It might be a little hard to act subtly around cartoon characters but these aren't your ordinary cutesy Mickey Mouse types. Bugs Daffy Porky Yosemite Sam and Foghorn Leghorn are pros at comic timing able to spar with the best of them throw out zingers without a second thought and slay you with a droll glance at the camera. It isn't really necessary for the human actors to match their madcap-ness; just reacting would have sufficed. Fraser comes off the best of the human bunch; since he's had practice (Monkeybone) he easily interacts with his animated co-stars and deftly handles the doubletakes and jabs at pop culture. Elfman on the other hand sputters and goes bug-eyed every time she encounters silliness. She looks uncomfortable doing the green screen thing especially when she's trying to look natural when peeling a distraught duck from around her waist. Martin's highly anticipated turn as Mr. Chairman turns out to be the biggest disappointment. The over-the-top character is reminiscent of Martin's hysterically funny Rupert the Monkeyboy in 1988's Dirty Rotten Scoundrels but Martin turns Mr. Chairman--an angry schoolboy with knee socks and matted-down hair who never grew up--into a caricature of ridiculous proportions and unlike Rupert who came in small hilarious doses Mr. Chairman gets very tiresome very quickly.
Back in Action's animation is well done more engaging and ambitious than its 1996 predecessor Space Jam in which the action mostly took place in Looney Tunes land; here animated characters go the Who Framed Roger Rabbit? route and Bugs Daffy and the rest coexist harmoniously with humans in the real world. But despite its aspirations Back in Action leaves out vital elements that made Space Jam appealing. While the earlier film stuck to a simple plot Back in Action guided by director Joe Dante (Small Soldiers The 'Burbs) tries too hard to keep things wild and wacky while incorporating elements of '60s heist pics and action-adventure scenes and in the process loses sight of the most important ingredient in any kids movie: the story. Tykes may have limited attention spans but if the story's good they will watch. Granted some individual bits are laugh-out-loud funny particularly the scene in the Warner Bros. commissary where a stuttering Porky Pig complains about being politically incorrect with Speedy Gonzales while an animated Shaggy and Scooby-Doo berate actor Matthew Lillard for playing Shaggy as such a bonehead in the live-action Scooby-Doo. These scenes prove that if any cartoon characters could pass themselves off as real celebrities in the entertainment industry the gang from Looney Tunes could but moments like these simply can't overcome a contrived plot and juvenile antics.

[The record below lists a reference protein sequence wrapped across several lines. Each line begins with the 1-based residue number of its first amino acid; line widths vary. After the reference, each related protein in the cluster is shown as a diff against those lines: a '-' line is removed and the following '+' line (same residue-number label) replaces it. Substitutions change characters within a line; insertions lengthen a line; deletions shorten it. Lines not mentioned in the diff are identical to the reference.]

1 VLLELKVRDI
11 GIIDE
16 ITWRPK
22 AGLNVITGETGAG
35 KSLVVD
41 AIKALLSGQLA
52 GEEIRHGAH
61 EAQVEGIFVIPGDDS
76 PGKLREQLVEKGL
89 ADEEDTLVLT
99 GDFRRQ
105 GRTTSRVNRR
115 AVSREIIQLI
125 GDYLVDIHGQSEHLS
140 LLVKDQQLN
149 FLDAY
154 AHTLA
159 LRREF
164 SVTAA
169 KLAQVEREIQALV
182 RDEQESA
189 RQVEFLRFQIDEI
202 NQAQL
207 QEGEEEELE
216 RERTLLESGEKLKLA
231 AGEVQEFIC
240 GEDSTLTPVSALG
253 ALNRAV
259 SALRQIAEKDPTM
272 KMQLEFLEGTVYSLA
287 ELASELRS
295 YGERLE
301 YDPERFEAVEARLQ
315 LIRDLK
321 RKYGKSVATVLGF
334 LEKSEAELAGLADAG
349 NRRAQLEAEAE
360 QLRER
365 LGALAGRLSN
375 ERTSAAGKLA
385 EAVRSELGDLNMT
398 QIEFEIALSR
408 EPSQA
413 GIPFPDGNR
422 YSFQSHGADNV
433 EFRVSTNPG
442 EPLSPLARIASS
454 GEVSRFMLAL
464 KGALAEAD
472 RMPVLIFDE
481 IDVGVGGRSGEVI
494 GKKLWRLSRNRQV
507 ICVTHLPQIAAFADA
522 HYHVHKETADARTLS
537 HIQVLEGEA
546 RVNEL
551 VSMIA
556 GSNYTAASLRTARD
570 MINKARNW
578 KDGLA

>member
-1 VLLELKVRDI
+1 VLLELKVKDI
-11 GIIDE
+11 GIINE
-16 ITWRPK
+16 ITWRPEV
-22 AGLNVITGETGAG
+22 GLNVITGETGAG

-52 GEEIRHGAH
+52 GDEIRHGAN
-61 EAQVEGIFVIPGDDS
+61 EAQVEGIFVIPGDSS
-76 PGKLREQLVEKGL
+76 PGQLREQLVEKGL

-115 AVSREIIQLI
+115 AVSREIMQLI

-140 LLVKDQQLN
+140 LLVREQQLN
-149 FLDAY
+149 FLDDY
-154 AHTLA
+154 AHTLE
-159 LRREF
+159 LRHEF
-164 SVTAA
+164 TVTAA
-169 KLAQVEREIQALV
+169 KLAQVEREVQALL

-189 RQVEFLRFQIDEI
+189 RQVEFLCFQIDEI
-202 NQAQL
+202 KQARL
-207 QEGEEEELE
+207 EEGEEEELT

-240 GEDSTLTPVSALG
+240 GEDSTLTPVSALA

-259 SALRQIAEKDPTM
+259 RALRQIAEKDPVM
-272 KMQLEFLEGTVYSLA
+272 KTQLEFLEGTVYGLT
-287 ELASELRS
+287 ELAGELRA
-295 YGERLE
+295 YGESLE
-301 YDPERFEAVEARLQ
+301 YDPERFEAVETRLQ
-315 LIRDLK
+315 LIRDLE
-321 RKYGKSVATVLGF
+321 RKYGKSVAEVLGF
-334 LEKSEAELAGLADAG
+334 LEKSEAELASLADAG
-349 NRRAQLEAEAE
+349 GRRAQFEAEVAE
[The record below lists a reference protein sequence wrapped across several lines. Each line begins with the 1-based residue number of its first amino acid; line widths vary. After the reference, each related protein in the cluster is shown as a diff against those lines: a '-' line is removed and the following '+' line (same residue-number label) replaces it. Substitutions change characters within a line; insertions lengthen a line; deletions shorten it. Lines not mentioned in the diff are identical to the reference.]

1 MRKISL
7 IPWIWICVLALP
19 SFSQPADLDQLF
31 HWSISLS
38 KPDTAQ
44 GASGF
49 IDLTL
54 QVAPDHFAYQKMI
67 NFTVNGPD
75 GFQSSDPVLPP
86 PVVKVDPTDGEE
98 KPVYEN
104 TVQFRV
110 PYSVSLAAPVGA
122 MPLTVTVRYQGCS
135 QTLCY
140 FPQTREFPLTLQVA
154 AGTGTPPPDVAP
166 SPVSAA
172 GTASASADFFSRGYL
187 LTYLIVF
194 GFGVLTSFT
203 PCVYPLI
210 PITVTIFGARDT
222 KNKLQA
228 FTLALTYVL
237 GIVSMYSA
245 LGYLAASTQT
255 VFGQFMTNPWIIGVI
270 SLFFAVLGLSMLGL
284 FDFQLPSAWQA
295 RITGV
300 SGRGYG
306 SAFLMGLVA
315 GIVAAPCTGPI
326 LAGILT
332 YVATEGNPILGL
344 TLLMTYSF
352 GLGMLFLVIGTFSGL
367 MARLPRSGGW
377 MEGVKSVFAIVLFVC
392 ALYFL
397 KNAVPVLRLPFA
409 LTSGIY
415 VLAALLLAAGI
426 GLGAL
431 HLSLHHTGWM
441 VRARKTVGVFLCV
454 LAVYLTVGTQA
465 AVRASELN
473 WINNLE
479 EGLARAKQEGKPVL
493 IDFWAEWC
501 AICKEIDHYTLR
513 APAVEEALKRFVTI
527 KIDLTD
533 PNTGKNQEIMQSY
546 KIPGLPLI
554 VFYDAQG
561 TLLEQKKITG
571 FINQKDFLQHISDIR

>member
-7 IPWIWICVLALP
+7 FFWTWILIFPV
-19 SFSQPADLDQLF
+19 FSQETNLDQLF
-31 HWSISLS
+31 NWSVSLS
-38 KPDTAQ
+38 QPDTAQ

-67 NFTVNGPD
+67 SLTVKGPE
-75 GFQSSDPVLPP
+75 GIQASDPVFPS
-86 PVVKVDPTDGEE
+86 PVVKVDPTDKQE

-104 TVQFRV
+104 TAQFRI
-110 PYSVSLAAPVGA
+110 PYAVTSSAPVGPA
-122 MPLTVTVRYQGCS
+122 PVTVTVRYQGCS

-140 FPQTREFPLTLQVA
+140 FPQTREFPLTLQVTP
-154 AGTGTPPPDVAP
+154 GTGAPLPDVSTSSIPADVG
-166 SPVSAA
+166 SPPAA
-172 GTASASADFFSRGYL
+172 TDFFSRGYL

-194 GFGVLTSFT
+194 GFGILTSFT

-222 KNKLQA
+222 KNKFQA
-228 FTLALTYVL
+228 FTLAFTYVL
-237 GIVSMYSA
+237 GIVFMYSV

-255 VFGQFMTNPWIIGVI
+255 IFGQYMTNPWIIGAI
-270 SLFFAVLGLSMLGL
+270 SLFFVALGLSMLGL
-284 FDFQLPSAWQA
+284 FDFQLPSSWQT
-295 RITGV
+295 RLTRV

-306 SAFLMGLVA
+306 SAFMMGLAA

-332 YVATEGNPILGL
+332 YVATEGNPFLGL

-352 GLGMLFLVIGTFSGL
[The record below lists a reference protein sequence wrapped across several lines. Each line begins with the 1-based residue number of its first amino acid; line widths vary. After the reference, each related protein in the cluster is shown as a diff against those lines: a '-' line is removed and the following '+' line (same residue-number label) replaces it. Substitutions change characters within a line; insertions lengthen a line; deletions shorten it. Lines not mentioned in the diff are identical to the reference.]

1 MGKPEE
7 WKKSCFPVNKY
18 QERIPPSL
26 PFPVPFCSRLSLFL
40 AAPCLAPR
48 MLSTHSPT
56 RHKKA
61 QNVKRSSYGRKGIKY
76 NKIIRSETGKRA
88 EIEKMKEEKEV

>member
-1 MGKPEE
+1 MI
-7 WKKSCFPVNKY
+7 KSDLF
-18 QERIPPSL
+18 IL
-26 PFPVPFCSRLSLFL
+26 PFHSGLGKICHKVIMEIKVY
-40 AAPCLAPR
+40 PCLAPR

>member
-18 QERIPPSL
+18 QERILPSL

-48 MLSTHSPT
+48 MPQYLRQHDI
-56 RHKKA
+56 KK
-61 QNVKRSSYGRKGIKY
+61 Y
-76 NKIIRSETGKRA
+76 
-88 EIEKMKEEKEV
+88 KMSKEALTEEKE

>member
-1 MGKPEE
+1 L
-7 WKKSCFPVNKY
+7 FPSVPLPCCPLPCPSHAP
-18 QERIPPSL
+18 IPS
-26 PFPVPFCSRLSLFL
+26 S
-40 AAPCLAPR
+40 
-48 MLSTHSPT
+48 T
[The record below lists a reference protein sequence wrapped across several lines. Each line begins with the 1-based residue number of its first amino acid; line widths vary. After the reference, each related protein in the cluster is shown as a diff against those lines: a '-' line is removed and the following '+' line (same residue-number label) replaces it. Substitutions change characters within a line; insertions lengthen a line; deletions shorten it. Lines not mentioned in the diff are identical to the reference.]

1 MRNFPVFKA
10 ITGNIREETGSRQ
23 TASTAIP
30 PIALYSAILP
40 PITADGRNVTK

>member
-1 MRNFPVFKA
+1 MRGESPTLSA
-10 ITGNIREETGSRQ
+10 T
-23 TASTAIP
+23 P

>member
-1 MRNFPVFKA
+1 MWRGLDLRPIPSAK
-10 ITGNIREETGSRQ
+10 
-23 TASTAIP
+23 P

As Love Actually begins we are told that perhaps the world isn't such a dire and hateful place that "love actually is all around." Around London anyway. The film explores no less than seven different romantic scenarios within the bustling British capital--all of which interconnect and eventually resolve on Christmas Eve. There's the newly elected dashing Prime Minister (Hugh Grant) who is smitten with his secretary the earthy Natalie (Martine McCutcheon); Karen (Emma Thompson) whose husband Harry (Alan Rickman) has strayed with his seductive secretary Mia (Heike Makatsch); Sarah (Laura Linney) the American wallflower who has a crush on her colleague Carl (Rodrigo Santoro); Jamie (Colin Firth) who falls for his pretty Portuguese housekeeper Aurelia (Lucia Moniz)…there are lots more but you get the gist. As love goes things may not get tied up neatly in brightly colored packages for everyone but there's still enough good cheer to spread around.
Showcasing some of Britain's finest actors Love Actually doesn't have a bad banana in the bunch. Floppy-haired Hugh Grant turns in an endearing performance and proves there isn't a romantic comedy he can't handle. He has an uncanny knack for connecting with any actress he happens to be romancing; in this case it's the adorable McCutcheon best known for the hit British TV drama EastEnders. Rickman and Thompson are quite good as the couple whose long-term marriage is beginning to crack; Thompson especially does a nice job trying to hide her pain while being a happy mom. Linney too shines as Sarah who glows with excitement when she finally gets what she so ardently wished for. Veteran stage and film actor Bill Nighy (Underworld) however steals the show as a carefree aging rock star desperate for a comeback. His Billy Mack smacks of Mick Jagger Keith Richards and Rod Stewart all rolled into one.
"I'm worried that we don't have the word 'massacre' in the title " writer/director Richard Curtis fretted to Entertainment Weekly referring to how horror-loving American audiences might not take to his new romantic comedy that is already a huge hit in Britain. True perhaps a romantic comedy starring a multitude of A-list British actors might not bring in the required masses. But who cares about the money (did I just say that)? Curtis who has written some of the best romantic comedies of the last decade including Four Weddings and a Funeral Notting Hill and Bridget Jones' Diary steps behind the camera for the first time here and is able to give each story a unique point of view from the lovesick to the wacky. There actually may be too many stories in Love Actually but it's a small gaffe. Love Actually is a refreshing good old fashioned warm and gushy movie that takes your mind off the bad things for the holiday season and Curtis should feel confident about his directing debut.